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they can sibley a transfer guns .etween individuals and maryland does a good job of restricting that and making sure common sense was put into place to keep them out of the hands of people who shouldn't have them. >> the 2013 safety act is and what it does. experts nationwide. these are the responses. >> there is some movement at the national level. i don't think they are going to make much of a movement. >> the need to keep guns out of the hands of people shouldn't happen whether it be due to mental illness or ties to
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criminal activity. >> it doesn't really address how the gun performs. i think the ban on military assault style weapons misses the point that was attempted. we need to get rid of the military style weapons. >> guns divide the nation and it was one of the biggest issues in the 2016 presidential election, and still is now. the national rifle association joined the -- the experts we interviewed had some very different opinions on gun control. >> i think nra has been an extremely successful lobbying
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group. as far as changing the public discourse when it comes to gun theys and gun ownership, have basically been very good at selling people on fear. are inanimate objects, so they are neither good nor bad. like any other inanimate object in the hands of somebody to is good, they are going be used correctly, and somebody , you can be devastating and create terror with all kinds of inanimate objects, not just weapons. you can use planes, pressure cooker's. people are clever and if they are bad and clever they don't need guns to do negative things. spoke on a wide range of ways gun -- >> we would like to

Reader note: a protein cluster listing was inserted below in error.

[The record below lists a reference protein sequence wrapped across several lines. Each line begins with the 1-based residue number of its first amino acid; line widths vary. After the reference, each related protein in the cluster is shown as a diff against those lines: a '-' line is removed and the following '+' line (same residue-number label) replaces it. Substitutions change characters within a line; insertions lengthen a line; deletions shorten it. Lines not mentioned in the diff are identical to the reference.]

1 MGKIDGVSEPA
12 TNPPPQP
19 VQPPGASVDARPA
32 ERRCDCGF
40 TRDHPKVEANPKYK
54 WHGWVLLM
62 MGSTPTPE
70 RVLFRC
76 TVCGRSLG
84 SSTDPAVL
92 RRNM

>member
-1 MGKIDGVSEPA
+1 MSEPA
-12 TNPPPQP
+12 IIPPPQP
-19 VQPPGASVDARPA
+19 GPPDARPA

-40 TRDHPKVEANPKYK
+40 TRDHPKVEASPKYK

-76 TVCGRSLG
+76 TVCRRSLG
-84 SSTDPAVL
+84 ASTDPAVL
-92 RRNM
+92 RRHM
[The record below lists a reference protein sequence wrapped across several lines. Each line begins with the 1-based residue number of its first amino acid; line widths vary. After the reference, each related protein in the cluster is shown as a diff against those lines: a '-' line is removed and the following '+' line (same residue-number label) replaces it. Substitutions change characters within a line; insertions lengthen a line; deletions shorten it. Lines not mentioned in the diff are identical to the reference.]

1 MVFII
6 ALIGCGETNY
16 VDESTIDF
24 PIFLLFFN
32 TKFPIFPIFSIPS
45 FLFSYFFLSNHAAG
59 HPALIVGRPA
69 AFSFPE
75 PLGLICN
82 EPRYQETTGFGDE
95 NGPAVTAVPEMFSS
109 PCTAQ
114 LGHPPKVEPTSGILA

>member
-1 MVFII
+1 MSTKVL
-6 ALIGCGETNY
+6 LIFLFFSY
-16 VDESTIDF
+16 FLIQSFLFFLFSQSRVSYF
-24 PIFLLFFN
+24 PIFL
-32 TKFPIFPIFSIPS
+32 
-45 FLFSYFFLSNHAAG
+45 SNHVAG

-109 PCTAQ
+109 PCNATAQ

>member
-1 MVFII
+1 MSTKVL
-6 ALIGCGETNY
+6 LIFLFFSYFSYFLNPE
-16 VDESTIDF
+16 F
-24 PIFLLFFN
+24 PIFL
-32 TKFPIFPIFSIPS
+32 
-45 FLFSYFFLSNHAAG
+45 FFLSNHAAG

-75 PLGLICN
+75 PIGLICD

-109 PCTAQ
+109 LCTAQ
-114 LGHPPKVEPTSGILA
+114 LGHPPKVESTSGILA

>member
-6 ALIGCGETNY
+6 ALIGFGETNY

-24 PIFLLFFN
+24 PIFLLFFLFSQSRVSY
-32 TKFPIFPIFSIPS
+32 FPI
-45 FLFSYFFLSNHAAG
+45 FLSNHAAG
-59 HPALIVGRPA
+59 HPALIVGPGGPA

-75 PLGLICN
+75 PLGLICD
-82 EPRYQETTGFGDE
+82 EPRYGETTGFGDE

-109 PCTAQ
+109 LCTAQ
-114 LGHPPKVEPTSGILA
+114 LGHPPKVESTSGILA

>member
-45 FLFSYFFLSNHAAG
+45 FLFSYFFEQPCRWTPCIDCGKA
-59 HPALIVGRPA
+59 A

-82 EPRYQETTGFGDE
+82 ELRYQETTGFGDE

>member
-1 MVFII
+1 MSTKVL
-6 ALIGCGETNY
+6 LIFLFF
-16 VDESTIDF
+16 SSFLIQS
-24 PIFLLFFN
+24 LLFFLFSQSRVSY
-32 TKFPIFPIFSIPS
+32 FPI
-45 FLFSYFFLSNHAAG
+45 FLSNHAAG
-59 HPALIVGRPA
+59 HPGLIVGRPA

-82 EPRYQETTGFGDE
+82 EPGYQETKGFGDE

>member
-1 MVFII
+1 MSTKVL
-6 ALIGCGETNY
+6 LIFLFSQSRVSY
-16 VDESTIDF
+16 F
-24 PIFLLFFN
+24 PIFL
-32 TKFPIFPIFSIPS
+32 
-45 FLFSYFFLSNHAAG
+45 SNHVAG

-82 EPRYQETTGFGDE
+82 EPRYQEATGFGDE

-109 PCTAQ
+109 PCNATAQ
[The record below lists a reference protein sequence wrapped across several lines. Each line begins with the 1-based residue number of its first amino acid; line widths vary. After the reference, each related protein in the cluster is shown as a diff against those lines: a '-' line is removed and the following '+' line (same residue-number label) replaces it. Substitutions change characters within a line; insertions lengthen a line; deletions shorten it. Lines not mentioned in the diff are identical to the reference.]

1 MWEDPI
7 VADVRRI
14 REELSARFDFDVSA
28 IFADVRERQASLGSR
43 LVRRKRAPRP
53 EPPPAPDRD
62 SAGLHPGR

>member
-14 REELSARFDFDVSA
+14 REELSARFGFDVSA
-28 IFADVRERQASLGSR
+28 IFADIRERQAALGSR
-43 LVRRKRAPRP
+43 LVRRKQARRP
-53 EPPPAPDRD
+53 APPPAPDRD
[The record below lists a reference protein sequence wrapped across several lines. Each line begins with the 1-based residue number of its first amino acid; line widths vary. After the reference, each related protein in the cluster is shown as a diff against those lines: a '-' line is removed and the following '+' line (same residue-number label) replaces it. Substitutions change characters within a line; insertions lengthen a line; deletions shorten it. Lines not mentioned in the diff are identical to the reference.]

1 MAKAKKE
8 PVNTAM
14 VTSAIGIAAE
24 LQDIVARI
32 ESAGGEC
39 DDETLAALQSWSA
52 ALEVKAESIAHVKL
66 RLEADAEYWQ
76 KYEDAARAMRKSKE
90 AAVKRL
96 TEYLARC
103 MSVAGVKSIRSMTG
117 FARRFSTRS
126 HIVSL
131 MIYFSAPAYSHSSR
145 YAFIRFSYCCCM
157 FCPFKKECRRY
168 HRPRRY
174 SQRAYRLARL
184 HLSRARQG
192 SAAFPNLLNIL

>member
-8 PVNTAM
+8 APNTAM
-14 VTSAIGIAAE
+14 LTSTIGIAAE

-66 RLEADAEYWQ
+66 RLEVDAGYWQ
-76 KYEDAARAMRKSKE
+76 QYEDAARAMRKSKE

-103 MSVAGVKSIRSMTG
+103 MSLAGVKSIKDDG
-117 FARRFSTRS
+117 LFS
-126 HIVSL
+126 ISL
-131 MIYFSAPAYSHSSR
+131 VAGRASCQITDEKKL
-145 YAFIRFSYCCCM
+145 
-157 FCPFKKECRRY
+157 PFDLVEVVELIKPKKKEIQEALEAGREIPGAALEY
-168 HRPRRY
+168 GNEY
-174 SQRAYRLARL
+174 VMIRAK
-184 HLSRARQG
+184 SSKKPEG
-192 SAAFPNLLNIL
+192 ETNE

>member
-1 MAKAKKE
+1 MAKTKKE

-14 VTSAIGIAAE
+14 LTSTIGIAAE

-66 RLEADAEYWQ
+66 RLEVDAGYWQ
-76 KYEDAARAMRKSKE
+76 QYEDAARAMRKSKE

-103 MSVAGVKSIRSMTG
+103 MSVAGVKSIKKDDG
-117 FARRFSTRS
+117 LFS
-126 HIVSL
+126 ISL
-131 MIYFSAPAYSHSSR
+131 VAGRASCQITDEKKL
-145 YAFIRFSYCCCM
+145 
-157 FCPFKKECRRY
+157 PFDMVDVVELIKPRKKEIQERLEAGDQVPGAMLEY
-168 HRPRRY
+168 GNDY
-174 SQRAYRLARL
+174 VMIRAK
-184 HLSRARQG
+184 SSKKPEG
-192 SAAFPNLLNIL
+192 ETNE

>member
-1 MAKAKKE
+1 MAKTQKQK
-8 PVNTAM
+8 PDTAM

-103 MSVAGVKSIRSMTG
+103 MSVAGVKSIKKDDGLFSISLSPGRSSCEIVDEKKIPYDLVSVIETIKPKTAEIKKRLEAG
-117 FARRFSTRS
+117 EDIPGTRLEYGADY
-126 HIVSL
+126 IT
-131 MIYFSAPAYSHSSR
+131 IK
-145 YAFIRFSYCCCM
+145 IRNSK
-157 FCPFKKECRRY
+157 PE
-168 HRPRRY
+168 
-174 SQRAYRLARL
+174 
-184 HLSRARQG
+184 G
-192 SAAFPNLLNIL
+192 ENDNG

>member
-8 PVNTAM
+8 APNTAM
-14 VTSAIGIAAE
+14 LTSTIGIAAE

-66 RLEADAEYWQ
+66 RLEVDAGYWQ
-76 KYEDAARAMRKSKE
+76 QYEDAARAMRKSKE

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pose a question to president trump and the congress. stop terrorism and mass shootings and yet abide by the second amendment. >> we are confident your collective expertise will be able to -- more control, to beaver not to be, that is the question. thanks for watching. >> to watch all of the prize-winning documentaries in this year's studentcam competition, visit studentcam.org. charlotte and lisa -- and -- our students at -- their documentary on the gender wage gap, take a look. >> $10,876.
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this amount of money could buy 2719 starbucks coffees, eight house -- 8300 62 six chocolate bars, and 75 luxury handbags. buy eightuld also months of rent for a luxury -- buynt area it can buy in gradient for 853 homes for -- it pays for 54 essential doctors visits. this is the average amount money a woman facing a gender wage gap are not receive. the gender wage gap is an age-old issue that men and women have both been a part of the workforce. difference inve the hourly earnings.
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the gender wage gap is when women are paid less than men. -- a man one dollar in earns a woman earns $.78. >> [indiscernible] >> in the past the federal government has attempted to make changes regarding the gender wage gap, but none have made a large impact. passed in 2009 come and the paycheck fairness act, passed in 2013 after 18 years of attempting to pass it, are among the movements made by the government. haveu can't [indiscernible]
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and i'm not sure if more women's voices need to come for to get equal pay, or if equal pay by the way money is -- and many women are the caretakers of the children. they will likely be at home with there most likely to go back to work. >> the wage gap is not just something that affects women, it affects overall -- is actuallyit employers to decide to pay them. think itf us like to is [indiscernible]
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>> i have never had that problem. it exists. >> if something isn't done -- >> research shows the gap. he closed until 2051 at best. shows the gap won't be closed until 2051 at best. if the gap can -- equity will not be achieved until 2159. that is 142 years from now. cluck's conversations about what is important. -- >> having conversations about what is important. i think we have a responsibility. , womene close the gap
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making $.80 on the dollar to men, that would take care of poverty. it would save the government so much money. >> the gender wage gap exists. the gap is largest between caucasian men and women at a 24% difference and smallest between hispanic men and women at an 8% difference. the significant gap is more than a statistic. >> financial inequality should not be the reason a mother cannot provide for her family. >> we found that single mothers are specially impacting the gender wage gap. it is money that earns for hire